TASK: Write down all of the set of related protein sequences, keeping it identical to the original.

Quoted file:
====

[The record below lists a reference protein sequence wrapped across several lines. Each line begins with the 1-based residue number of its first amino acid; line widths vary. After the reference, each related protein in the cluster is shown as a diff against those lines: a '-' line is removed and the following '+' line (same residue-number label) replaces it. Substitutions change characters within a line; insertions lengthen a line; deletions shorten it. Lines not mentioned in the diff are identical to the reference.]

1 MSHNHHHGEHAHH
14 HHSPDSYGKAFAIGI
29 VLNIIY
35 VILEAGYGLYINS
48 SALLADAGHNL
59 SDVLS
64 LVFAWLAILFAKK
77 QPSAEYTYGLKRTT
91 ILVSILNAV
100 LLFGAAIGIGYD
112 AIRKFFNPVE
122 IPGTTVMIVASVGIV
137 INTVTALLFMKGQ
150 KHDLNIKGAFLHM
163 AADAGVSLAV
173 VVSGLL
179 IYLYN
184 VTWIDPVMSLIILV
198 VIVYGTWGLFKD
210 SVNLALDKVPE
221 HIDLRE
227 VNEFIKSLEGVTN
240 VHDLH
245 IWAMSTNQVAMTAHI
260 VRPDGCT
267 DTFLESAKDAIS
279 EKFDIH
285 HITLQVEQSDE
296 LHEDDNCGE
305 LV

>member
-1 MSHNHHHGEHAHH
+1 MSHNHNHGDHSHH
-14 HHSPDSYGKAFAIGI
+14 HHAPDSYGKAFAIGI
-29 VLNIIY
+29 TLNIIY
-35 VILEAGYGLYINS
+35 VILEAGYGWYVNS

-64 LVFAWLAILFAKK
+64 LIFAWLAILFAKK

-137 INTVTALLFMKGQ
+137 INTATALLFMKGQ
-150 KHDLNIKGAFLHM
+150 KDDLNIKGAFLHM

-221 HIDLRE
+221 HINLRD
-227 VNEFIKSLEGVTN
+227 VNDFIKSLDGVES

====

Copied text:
[The record below lists a reference protein sequence wrapped across several lines. Each line begins with the 1-based residue number of its first amino acid; line widths vary. After the reference, each related protein in the cluster is shown as a diff against those lines: a '-' line is removed and the following '+' line (same residue-number label) replaces it. Substitutions change characters within a line; insertions lengthen a line; deletions shorten it. Lines not mentioned in the diff are identical to the reference.]

1 MSHNHHHGEHAHH
14 HHSPDSYGKAFAIGI
29 VLNIIY
35 VILEAGYGLYINS
48 SALLADAGHNL
59 SDVLS
64 LVFAWLAILFAKK
77 QPSAEYTYGLKRTT
91 ILVSILNAV
100 LLFGAAIGIGYD
112 AIRKFFNPVE
122 IPGTTVMIVASVGIV
137 INTVTALLFMKGQ
150 KHDLNIKGAFLHM
163 AADAGVSLAV
173 VVSGLL
179 IYLYN
184 VTWIDPVMSLIILV
198 VIVYGTWGLFKD
210 SVNLALDKVPE
221 HIDLRE
227 VNEFIKSLEGVTN
240 VHDLH
245 IWAMSTNQVAMTAHI
260 VRPDGCT
267 DTFLESAKDAIS
279 EKFDIH
285 HITLQVEQSDE
296 LHEDDNCGE
305 LV

>member
-1 MSHNHHHGEHAHH
+1 MSHNHNHGDHSHH
-14 HHSPDSYGKAFAIGI
+14 HHAPDSYGKAFAIGI
-29 VLNIIY
+29 TLNIIY
-35 VILEAGYGLYINS
+35 VILEAGYGWYVNS

-64 LVFAWLAILFAKK
+64 LIFAWLAILFAKK

-137 INTVTALLFMKGQ
+137 INTATALLFMKGQ
-150 KHDLNIKGAFLHM
+150 KDDLNIKGAFLHM

-221 HIDLRE
+221 HINLRD
-227 VNEFIKSLEGVTN
+227 VNDFIKSLDGVES